“A Mother Knows Best”, may be, but a stay at home dad knows at least as much.
While mothers might have those maternal instincts, we, dads, on the other hands, have tips and tricks to remain sane while caring for our babies:
1. Feeding a baby with a bottle is nice, but can be boring, especially in the first 3-4 months of the baby’s life. In that time period there is not much of an interaction and feeding is really mostly a mechanical operation which has almost zero interaction with the baby. So I found a way to pass the feeding time in a much more enjoyable manner (for me at least), which is: Sit comfortably on the sofa. Raise one of your feet and place its ankle on the other knee. Place the head of the baby at the corner that is formed by the knee and the ankle and lay your baby in such a way that his head is placed on that kneeankle corner and his legs are touching your belly. Your baby is now lying upright facing you safely positioned on your inner leg, happy to watch your face. In this position, you only need one hand equipped with a warm bottle to feed your baby, and guess what? Now you have a free hand to grab that remote and enjoy some TV while feeding your baby.
2. Baby’s crying will drive most dads insane! I am sure that if they checked our blood pressure during these times, it would go through the roof. I cannot stand crying jags so I decided to minimize the frequency and length. This tip takes some time and preparation but once you get the hang of it, you will be able to reduce the crying time of the baby. When your baby goes to sleep start timing his sleeping period. Most babies sleep about the same amount of time day in and day out. So if you are careful enough you will know in advance when your baby is going to wake up demanding food and you will already be ready for him with a nicely warm fresh bottle of milk. A delightful solution for everybody.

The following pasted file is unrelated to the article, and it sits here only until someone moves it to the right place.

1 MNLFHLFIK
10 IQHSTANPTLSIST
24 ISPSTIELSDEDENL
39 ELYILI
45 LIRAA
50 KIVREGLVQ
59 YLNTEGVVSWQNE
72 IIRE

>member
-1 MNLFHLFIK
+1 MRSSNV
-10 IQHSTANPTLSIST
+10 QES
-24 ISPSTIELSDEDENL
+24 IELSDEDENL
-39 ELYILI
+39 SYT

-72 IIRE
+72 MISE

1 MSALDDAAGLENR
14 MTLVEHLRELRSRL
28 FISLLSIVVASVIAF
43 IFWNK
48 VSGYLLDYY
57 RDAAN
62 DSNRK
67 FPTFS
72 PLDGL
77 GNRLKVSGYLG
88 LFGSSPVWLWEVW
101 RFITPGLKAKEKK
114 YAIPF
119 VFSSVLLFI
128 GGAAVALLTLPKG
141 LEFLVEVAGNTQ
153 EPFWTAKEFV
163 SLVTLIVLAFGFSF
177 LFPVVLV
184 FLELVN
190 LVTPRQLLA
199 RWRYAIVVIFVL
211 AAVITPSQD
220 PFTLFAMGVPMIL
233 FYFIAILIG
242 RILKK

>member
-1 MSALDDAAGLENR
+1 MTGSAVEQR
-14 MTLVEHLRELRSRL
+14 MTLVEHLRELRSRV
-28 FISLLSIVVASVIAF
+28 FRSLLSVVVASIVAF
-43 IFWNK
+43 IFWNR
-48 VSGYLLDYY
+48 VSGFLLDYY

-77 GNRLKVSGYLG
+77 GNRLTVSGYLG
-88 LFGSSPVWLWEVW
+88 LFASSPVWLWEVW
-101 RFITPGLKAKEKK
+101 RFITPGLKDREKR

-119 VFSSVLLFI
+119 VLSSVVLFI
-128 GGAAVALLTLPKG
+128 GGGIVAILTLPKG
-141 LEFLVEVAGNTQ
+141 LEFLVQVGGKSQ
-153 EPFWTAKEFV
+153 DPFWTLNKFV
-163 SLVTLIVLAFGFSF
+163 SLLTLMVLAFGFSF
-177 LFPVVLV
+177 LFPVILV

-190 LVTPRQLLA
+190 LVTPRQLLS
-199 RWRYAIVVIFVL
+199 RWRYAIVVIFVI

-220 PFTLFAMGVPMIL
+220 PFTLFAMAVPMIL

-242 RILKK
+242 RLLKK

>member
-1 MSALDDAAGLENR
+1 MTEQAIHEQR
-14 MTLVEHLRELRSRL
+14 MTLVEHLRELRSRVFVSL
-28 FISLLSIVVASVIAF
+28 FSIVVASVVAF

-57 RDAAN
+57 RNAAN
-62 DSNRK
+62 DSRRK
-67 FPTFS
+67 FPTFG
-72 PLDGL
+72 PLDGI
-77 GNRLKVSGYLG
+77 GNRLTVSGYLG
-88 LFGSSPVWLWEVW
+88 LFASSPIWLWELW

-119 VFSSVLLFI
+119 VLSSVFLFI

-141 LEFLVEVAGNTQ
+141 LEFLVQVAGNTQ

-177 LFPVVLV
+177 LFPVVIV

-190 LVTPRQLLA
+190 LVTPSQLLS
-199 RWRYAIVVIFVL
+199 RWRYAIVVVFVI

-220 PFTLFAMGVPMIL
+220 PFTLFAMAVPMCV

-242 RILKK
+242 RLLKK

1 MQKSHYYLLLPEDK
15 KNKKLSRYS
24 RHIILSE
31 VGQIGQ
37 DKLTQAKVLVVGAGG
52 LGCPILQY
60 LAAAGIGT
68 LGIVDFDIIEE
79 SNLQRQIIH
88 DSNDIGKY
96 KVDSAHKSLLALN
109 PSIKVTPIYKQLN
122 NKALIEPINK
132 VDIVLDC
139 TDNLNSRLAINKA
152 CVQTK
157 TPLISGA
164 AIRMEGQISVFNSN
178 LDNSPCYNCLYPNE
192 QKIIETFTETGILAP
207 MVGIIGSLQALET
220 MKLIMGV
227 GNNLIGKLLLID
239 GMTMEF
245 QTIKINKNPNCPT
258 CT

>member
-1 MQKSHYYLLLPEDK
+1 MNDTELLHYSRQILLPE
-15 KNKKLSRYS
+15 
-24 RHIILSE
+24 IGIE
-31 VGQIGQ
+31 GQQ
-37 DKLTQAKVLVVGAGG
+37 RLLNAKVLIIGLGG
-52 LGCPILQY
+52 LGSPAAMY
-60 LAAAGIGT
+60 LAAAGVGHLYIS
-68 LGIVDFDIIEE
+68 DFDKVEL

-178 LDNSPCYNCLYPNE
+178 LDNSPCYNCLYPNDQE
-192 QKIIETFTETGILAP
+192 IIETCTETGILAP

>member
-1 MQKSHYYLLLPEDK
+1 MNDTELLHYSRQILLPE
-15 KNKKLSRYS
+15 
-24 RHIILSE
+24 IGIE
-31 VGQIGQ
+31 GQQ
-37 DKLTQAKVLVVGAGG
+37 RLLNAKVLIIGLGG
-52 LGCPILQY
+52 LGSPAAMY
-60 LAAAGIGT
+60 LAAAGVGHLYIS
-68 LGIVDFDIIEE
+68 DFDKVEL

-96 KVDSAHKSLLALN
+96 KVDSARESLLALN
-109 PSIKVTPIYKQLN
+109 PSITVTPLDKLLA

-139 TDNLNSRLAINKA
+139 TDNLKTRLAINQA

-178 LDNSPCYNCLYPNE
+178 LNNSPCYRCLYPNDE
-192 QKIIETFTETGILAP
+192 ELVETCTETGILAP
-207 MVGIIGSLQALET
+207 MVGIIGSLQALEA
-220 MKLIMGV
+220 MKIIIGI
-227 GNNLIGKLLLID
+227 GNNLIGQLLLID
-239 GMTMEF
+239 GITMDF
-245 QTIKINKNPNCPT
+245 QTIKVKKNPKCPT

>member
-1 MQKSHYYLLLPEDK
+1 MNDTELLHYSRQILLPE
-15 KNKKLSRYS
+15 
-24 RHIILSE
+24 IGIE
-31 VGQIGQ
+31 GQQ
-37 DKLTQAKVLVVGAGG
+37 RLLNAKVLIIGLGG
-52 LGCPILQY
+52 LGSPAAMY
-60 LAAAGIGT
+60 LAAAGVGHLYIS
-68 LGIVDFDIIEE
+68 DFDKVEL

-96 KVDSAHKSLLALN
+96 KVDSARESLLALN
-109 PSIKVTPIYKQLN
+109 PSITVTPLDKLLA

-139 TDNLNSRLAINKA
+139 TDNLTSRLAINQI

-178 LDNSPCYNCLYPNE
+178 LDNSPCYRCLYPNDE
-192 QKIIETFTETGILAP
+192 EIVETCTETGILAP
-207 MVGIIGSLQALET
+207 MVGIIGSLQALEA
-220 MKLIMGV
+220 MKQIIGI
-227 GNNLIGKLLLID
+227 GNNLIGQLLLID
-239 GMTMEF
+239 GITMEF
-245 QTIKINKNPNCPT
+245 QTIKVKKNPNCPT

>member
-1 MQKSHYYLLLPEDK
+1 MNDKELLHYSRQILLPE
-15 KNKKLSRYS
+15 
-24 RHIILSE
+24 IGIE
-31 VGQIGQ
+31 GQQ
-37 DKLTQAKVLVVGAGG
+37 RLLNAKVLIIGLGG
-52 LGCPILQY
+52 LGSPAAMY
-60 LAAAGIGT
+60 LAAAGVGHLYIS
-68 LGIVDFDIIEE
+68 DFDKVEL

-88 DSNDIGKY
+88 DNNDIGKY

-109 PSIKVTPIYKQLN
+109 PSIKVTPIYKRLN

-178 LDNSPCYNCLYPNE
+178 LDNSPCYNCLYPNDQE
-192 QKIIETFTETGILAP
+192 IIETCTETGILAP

3. This is a fun tip that will amuse your baby, your wife and anyone visiting. I call it the “elevator baby.” Stand behind a door frame. Have your audience sit on the other side of the opening facing you. Hide behind the wall next to the door frame and hold your baby in such a way that only half of his body is visible to your audience. Only the baby’s one side is showing (mainly his head, one hand, half the stomach and one leg) to your audience and the other side is hiding behind the door frame with you. It will give the impression as if your baby is floating behind the door frame. If your baby is old enough, his instincts would be to grab that door frame and then it would look as if he is actually holding the door frame all by himself. Now, place your hands firmly under your baby’s little butt and hold his back firmly. Start lifting your baby up behind the door frame, all the time making sure that your hands are not visible. Your audience will see your baby magically floating up and down behind the door. You are about to experience some of the loudest laughter you have ever heard! And your baby will be so delighted to be the center of attention.